What is Swimmers Itch?
Swimmers itch refers to a swim rash caused by an allergic reaction to certain microscopic parasite larvae. These parasites lay eggs in, and infect waterfowl and certain water going animals such as muskrats. The feces from these animals contain the eggs which hatch into larvae. These Larvae then infect a certain species of snail where they multiply and are released again. The parasitic larvae then search for a host such as waterfowl and occasionally humans. If they come in contact with a human they can bury under the skin which causes the allergic reaction and rash. Lucky for us, the parasite cannot survive in humans and dies quickly after it comes in contact with our skin. However, they leave us with a nasty rash and irritating itch.
Swimmers itch usually occurs in freshwater such as lakes and ponds but can still be found in saltwater as well.
How to know if you have/had swimmers itch
If you recently went swimming and now have a rash, itching/burning feel on your skin, or red bumps/blisters you may have swimmers itch.
The severity of the allergic reaction varies depending on the person. Some may react a lot and some not so much.
How to treat it
Although swimmers itch may sound and look like a serious condition that needs medical attention it usually does not. Most of the time symptoms go away within a week on their own. Here are some things you can do to help treat it at home.
- Use Calamine Lotion
- Apply cool clothes to compress on skin
- Take lukewarm baths with baking soda or epsom salts
- Use anti-itch cream
Note: Swimmers itch is not contagious so it cannot be passed from person-person.
Although it may be hard, try to resist the temptation to scratch the affected area. Scratching may cause infection which can lead to longer recovery or sometimes medical attention.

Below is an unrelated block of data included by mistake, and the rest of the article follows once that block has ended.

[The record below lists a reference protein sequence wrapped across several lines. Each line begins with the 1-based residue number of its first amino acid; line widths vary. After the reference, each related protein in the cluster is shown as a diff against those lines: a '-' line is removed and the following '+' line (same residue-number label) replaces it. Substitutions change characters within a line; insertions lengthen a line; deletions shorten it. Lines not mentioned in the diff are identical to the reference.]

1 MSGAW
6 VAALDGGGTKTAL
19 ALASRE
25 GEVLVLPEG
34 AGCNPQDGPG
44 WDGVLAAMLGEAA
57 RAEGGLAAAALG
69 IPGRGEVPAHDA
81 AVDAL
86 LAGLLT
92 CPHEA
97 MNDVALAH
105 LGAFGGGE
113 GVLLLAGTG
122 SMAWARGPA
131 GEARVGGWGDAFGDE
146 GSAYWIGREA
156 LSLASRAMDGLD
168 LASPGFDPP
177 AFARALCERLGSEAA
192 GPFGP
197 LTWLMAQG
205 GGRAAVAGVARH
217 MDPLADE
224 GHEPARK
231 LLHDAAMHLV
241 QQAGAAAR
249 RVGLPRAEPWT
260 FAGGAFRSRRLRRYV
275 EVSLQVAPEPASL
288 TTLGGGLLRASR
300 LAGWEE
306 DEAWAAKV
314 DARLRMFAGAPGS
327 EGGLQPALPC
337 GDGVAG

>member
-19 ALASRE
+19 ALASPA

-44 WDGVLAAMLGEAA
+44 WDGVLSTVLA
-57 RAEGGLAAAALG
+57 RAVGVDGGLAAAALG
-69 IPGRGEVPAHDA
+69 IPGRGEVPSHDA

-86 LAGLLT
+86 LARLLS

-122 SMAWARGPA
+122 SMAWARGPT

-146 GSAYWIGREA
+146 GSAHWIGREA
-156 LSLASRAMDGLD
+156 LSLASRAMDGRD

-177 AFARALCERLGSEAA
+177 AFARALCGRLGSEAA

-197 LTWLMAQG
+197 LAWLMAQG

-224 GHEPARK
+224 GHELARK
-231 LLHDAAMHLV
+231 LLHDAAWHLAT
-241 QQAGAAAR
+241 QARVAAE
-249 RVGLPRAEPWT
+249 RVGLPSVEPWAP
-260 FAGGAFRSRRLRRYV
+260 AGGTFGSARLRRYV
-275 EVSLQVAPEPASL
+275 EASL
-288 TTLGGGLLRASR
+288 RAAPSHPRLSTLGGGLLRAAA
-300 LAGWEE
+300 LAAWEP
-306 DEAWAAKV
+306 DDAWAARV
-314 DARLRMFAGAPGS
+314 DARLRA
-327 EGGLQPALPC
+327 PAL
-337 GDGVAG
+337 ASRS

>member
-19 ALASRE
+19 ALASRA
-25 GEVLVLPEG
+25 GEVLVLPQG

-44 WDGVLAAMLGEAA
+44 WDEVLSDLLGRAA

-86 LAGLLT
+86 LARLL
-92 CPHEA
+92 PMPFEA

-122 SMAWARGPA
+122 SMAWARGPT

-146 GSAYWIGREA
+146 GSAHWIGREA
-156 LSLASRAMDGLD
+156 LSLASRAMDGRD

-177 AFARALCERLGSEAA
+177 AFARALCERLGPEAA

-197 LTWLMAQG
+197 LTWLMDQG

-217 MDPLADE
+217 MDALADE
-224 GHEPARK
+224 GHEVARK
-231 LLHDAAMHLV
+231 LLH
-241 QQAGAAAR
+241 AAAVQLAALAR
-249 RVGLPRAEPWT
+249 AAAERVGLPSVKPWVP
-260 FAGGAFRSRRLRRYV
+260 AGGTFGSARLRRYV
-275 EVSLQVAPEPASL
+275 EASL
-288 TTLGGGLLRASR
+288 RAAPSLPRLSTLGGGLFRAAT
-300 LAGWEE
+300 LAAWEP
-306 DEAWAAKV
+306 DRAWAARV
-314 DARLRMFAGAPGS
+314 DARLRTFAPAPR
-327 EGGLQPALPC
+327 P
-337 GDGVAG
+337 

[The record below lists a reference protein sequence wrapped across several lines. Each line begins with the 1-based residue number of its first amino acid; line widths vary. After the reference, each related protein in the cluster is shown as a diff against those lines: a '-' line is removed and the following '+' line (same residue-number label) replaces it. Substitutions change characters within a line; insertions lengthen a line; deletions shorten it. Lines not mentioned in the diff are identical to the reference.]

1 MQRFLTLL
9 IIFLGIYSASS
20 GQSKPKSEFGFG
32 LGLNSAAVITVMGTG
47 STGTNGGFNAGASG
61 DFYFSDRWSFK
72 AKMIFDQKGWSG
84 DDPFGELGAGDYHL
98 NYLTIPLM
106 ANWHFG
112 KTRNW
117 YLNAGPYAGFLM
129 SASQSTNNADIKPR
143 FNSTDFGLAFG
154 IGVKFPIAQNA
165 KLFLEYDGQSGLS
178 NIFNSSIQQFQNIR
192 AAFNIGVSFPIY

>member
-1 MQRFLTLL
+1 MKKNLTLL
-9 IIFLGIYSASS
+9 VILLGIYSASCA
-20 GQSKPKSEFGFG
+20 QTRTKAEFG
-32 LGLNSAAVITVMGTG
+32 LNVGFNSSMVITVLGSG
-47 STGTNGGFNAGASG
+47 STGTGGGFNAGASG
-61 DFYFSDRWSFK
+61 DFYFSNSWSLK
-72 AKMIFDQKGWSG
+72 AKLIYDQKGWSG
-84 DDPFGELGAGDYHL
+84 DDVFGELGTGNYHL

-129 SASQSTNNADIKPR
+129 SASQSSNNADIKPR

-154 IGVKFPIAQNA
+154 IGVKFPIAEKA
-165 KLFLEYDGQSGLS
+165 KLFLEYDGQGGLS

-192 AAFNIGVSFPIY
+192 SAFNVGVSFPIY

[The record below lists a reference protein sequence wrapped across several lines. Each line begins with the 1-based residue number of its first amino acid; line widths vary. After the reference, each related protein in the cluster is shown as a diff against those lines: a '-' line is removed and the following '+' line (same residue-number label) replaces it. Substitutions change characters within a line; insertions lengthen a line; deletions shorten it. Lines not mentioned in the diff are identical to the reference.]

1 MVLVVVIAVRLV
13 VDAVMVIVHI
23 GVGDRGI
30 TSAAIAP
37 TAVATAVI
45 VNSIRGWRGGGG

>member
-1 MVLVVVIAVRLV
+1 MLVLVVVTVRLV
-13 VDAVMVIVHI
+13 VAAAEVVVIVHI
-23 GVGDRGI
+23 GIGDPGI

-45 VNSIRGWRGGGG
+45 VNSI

How to Avoid the Itch
Choose swimming spots carefully – Look for advisories and warnings before going swimming. You can also visit http://swimmersitch.ca for current swimmers itch reports across Canada.
Swim in Deeper Water – The snails that release the parasite tend to be in shallow, marshy, warmer water. Try to avoid these areas when swimming and if you’re a strong swimmer, head to deeper water where there is less of a chance of being infected.
Rinse off after Swimming – Rinse off your skin and swimsuit with clean water right after swimming. Drying with a towel will also help lower your chances of getting the itch.
Don’t encourage the wildlife – Best not to feed any waterfowl or any wildlife that is around the waterbody. Droppings from certain animals are part of the swimmers itch life cycle and can lead to increased outbreaks.
Since these parasites are so small and unpredictable it’s difficult to determine when and where an outbreak will occur. You can help by reporting – If you or someone you know gets swimmers itch you can report where and when it happened to swimmersitch.ca to inform others before they choose a place to take a dip.
All this being said, don’t let swimmers itch stop you from getting in the water. In the majority of swimmable waterbodies around, the chances of getting swimmers itch are unlikely, and even if you do come across it, it’s not the end of the world. It’s good to become educated about it and to be aware of the risk but it should not scare you away from finding a place to swim.